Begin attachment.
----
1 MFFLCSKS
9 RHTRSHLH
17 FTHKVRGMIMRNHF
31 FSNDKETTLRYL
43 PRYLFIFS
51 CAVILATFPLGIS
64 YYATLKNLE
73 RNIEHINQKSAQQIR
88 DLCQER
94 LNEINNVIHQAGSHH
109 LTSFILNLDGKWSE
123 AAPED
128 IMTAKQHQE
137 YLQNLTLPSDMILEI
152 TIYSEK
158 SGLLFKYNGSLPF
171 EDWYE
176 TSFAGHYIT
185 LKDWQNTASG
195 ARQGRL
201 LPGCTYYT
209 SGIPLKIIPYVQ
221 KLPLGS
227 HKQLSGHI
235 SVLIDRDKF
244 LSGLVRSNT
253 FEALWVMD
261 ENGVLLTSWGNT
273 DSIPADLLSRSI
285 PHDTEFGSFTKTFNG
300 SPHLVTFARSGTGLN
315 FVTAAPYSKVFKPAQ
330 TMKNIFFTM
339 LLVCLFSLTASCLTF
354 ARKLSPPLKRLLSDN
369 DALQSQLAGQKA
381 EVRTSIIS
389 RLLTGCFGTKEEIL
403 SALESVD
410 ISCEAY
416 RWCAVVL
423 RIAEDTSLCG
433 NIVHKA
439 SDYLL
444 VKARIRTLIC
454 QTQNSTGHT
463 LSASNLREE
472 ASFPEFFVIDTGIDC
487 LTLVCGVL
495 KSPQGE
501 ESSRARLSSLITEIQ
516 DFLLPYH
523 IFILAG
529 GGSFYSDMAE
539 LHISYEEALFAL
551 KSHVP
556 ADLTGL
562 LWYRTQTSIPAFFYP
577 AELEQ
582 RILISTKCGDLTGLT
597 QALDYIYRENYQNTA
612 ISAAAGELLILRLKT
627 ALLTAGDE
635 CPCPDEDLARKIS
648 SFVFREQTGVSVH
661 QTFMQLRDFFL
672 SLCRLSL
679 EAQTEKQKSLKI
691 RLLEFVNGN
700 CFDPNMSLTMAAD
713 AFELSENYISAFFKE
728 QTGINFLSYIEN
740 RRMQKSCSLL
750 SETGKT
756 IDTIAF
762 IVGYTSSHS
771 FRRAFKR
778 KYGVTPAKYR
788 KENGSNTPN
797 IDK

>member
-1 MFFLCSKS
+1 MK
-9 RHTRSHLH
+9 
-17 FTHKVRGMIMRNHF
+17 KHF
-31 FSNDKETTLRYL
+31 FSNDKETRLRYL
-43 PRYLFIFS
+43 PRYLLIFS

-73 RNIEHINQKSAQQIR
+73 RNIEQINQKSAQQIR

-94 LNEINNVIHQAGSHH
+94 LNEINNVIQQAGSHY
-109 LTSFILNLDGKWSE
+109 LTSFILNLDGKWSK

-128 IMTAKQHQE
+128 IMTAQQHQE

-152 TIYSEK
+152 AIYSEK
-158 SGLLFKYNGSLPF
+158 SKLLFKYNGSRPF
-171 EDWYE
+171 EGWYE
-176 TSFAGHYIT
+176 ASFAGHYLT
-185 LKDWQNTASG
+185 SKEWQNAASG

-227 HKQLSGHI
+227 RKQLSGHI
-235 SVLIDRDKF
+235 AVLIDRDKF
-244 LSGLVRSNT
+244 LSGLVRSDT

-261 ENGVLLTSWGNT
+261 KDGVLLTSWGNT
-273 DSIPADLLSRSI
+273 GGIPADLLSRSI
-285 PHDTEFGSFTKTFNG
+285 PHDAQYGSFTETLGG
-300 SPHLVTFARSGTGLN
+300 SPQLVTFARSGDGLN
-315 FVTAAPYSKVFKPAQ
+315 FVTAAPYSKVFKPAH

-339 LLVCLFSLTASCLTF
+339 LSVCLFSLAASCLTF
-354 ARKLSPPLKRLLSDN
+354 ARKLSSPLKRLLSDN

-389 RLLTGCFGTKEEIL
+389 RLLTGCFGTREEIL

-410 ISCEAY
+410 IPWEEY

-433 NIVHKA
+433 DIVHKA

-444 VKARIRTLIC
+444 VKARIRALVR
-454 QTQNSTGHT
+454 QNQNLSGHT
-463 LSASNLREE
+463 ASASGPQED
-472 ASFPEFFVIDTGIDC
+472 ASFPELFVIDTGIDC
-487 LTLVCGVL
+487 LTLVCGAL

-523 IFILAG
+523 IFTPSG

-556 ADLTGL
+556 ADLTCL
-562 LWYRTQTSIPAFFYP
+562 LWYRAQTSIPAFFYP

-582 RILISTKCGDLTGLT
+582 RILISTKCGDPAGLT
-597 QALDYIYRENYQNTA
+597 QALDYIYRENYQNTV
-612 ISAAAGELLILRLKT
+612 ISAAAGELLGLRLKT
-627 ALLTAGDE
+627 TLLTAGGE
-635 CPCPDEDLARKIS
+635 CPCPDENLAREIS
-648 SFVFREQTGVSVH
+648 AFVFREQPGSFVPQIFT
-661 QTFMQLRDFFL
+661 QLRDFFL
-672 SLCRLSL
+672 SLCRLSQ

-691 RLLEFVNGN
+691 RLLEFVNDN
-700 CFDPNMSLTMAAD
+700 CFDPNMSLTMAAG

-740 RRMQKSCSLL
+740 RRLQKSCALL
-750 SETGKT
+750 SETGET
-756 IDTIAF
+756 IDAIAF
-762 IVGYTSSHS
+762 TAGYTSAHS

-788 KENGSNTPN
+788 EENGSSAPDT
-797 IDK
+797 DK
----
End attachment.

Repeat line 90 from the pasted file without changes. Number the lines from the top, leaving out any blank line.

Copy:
-43 PRYLFIFS